It is a prime example that brands that try to cross their Ts and dot their Is can still have mishaps happen–this was one of the points of the post: there are going to be deviations from perfection at some point. Please don’t make a leap or assumption that I’m equating what’s shown here as worse than the most egregious photos going around of Jaclyn Cosmetics Lipsticks as that’s not what I said (I said the opposite, “A lipstick that’s noticeably fuzzy with more than one long or two smaller pieces? Yes, that is concerning, it’s not normal, and it is of particular concern when it occurs across multiple shades in the same formula at the same time”), which was stated above.
My house isn’t a clean room, and my photo studios is certainly not a clean room! There are absolutely times where I’ve seen specks of dust or even a small piece of lint that looks like it floated down, and it would be difficult to determine if it arrived that way or if it happened while I had it open and was working to photograph. There are, however, incidences where the pieces are more on the side, lay flatter, or are more embedded in the product–and I’d say these suggest it wasn’t me, it was them.
Here are ones that I’ve selected and while I’ve chosen these deliberately, it took me a half hour to pick and choose all images I selected for this post, and I stayed with more recently released products. All of the images are available in the slideshow at the beginning, which can be viewed as a high-res, 100% crop if you open the image in a new tab.
Fibers on/in Lipsticks: Examples
- Bobbi Brown Cranberry (ghosting of a longer fiber on the side of the tube)
- ColourPop Afterglow (small black fiber peeking out of the base) / ColourPop Maleficent (a mix of short, black fibers/lint) / ColourPop Sure Thing (small piece of lint, curlier, short fibers on the right part of the slant that appear covered in product)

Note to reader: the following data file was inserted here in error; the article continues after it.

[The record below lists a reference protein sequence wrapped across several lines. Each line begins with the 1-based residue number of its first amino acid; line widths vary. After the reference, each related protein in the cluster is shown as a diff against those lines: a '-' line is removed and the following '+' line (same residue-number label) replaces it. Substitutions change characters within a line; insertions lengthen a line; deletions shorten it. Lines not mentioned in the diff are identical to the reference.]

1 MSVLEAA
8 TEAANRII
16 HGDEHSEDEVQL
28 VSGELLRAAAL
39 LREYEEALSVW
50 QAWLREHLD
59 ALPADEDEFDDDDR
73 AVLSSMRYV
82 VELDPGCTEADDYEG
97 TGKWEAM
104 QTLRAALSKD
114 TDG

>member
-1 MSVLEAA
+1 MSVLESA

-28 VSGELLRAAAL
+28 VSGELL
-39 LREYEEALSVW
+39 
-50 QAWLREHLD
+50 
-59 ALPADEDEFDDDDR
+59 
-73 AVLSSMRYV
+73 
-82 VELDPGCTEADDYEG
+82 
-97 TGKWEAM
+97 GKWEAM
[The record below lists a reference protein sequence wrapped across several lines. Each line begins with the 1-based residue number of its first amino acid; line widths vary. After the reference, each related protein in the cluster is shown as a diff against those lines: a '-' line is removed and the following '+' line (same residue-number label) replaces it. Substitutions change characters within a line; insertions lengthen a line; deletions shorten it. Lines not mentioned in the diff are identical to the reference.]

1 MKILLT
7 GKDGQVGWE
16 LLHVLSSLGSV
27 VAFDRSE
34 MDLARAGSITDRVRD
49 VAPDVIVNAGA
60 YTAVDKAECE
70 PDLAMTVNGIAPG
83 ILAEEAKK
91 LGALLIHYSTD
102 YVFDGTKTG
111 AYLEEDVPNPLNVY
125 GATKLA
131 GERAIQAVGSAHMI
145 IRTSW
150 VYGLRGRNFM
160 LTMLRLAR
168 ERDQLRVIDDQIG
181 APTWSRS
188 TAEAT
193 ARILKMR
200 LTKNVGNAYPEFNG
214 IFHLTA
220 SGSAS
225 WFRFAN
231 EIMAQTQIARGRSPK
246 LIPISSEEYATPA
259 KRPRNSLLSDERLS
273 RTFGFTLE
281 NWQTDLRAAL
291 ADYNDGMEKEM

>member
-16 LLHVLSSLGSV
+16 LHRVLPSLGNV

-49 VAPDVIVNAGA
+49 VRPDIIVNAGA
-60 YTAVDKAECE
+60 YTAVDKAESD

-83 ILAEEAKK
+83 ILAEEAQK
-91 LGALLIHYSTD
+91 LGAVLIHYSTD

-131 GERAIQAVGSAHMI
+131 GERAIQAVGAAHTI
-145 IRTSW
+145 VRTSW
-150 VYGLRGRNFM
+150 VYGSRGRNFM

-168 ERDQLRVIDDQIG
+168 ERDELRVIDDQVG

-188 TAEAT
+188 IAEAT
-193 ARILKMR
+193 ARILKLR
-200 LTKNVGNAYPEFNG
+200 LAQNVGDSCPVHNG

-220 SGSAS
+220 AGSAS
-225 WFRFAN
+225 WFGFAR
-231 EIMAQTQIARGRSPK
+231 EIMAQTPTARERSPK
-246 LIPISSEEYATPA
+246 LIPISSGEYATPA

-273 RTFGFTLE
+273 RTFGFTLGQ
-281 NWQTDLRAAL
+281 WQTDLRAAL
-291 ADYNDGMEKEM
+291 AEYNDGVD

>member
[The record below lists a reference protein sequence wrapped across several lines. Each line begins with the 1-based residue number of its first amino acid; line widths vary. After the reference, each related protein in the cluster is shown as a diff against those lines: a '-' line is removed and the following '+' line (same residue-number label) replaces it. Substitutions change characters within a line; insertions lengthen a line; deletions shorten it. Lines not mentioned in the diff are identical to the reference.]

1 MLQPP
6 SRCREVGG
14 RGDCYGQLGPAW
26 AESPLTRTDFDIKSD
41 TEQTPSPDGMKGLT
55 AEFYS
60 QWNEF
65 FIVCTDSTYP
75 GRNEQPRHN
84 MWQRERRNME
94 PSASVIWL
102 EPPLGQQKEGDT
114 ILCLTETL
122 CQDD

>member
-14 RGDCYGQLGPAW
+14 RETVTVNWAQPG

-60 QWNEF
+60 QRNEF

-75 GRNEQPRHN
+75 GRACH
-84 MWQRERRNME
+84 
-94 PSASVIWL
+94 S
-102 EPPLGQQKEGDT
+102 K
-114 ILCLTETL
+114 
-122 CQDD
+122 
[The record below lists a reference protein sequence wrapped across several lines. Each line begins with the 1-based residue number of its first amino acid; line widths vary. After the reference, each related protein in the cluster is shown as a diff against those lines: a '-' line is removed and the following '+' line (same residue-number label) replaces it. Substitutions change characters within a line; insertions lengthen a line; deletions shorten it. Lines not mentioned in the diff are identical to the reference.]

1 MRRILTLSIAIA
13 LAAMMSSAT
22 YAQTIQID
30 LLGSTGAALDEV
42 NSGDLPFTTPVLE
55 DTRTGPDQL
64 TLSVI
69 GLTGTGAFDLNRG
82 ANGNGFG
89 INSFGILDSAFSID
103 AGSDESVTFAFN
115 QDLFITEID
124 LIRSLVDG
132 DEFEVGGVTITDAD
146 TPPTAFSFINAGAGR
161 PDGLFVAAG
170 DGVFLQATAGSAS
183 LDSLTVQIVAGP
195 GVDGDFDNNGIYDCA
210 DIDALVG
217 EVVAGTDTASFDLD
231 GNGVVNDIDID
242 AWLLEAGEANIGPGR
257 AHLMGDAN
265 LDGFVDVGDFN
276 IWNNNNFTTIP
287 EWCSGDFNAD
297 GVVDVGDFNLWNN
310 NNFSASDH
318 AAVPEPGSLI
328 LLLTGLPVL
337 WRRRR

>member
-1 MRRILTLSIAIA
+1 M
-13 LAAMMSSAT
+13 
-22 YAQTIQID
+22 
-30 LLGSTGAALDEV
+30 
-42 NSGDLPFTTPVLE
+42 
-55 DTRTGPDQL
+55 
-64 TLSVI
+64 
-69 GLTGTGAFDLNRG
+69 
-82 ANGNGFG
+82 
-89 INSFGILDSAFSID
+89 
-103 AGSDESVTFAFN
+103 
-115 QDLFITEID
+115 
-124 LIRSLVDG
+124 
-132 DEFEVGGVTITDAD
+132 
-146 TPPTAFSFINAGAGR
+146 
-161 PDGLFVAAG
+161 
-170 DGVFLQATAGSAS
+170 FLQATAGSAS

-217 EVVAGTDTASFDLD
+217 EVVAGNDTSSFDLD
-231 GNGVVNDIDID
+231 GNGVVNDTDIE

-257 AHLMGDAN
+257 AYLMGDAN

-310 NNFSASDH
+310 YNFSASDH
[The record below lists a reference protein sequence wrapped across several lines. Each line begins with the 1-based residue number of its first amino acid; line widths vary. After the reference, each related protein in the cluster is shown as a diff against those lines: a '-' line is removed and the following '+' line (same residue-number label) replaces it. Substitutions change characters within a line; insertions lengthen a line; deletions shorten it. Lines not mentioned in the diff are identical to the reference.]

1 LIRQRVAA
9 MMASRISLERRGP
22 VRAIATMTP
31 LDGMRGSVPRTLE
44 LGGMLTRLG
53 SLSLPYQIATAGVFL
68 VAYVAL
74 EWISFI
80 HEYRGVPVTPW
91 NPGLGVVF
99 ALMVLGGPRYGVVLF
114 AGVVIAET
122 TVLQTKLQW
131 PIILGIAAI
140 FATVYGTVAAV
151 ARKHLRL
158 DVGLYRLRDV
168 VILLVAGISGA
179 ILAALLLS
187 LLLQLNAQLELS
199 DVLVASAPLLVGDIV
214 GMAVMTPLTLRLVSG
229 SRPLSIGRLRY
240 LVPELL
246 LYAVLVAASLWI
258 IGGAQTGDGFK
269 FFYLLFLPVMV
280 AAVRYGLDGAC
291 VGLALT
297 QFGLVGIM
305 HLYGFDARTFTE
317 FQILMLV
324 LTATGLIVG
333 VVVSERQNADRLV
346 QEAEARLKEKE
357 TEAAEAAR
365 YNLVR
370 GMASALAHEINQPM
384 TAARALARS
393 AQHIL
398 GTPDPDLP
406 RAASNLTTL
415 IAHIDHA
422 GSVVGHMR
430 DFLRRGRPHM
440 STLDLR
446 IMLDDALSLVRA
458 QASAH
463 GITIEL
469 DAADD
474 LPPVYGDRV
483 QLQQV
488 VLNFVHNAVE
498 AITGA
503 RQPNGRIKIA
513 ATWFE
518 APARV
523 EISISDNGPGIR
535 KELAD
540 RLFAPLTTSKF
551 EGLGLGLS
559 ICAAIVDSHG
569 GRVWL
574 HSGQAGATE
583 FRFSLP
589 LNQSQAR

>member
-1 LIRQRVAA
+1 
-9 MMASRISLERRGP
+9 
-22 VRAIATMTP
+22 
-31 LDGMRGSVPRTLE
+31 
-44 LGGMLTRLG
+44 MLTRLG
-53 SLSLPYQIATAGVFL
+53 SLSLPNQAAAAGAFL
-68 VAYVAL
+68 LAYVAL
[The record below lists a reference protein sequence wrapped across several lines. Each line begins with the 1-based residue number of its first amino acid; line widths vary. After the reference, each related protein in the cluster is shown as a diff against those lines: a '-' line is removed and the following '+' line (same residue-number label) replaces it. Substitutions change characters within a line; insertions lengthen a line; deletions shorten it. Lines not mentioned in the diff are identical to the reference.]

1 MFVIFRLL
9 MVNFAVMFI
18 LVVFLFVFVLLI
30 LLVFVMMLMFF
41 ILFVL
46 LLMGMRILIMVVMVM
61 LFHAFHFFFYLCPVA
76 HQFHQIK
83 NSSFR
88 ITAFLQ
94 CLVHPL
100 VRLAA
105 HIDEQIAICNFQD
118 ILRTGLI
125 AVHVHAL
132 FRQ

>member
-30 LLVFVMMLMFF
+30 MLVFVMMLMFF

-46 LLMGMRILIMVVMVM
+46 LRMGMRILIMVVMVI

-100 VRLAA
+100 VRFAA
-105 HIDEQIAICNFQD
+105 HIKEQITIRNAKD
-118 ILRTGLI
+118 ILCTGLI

- Dior Ultra Crave (white fiber/almost string-like piece coming out of the right edge)
- Guerlain #03 (small piece of lint above logo, black fiber under logo)
- L’Oreal Glassy Garnet (odd black particles all over the top)
- MAC Yoni Crush (longer fiber that goes across the bottom portion of the slanted tip)
- Makeup Geek’s Iconic Lipstick: Candid, Giddy, Shady, Spoiled, and Witty
- Tom Ford Mia (short, curled fiber on slanted tip)
- Tom Ford Satin Chic (lint and a small, black fiber)
Lint on Lipsticks: Examples
- Bite Beauty Mauvember (right side of the mustache logo, looks slightly embedded)
- Bobbi Brown Angel (random particle, three pieces of lint)
- ColourPop Hades (lint all over the slant – unusual amount)
- MAC Lucky in Love (small lint below the slant) / MAC Elle Belle (lint pieces on the side) / MAC Framboise Moi (lint on the bottom of side, also on slanted tip) / MAC Sweet MamaStarrr (lint pieces on the side)
- NARS Linda (small piece of lint on the side)
- Pat McGrath She’s So Deep (lint on slanted tip, three small bits on the side) / Pat McGrath Sorry Not Sorry (cluster of black dust/small pieces on the side, one piece on the tip)
- Tom Ford Love Crime (small piece of lint on the side)
Comments on this post are closed.
Thank you for this! I do think people are going extreme on Jaclyn in some cases, but there have a few pictures of lipsticks that look really really bad… it’s funny that make up geek is pictured above because Marlena spoke out on Twitter that Jaclyn’s glove excuse is ridiculous.
Yeah, it is funny, since my husband was the one who was like, “Didn’t Makeup Geek have this problem before?” and so this post was born – a look through just what is “normal” across brands and formulas over time to get better idea of what is abnormal.
Oddly enough, and perhaps quite hypocritically, THAT’S who came for Jaclyn the hardest! (Marlena, I love ya, but the internet doesn’t forget!)
Marlena tweeted about this yesterday or a day before. She said she had a problem with a lab formulating cream products for her. That she received the final samples and had to completely scrap the whole thing due to the issues Jaclyn is now having. She suspects its the same lab she saodnshe will never work with that lab again.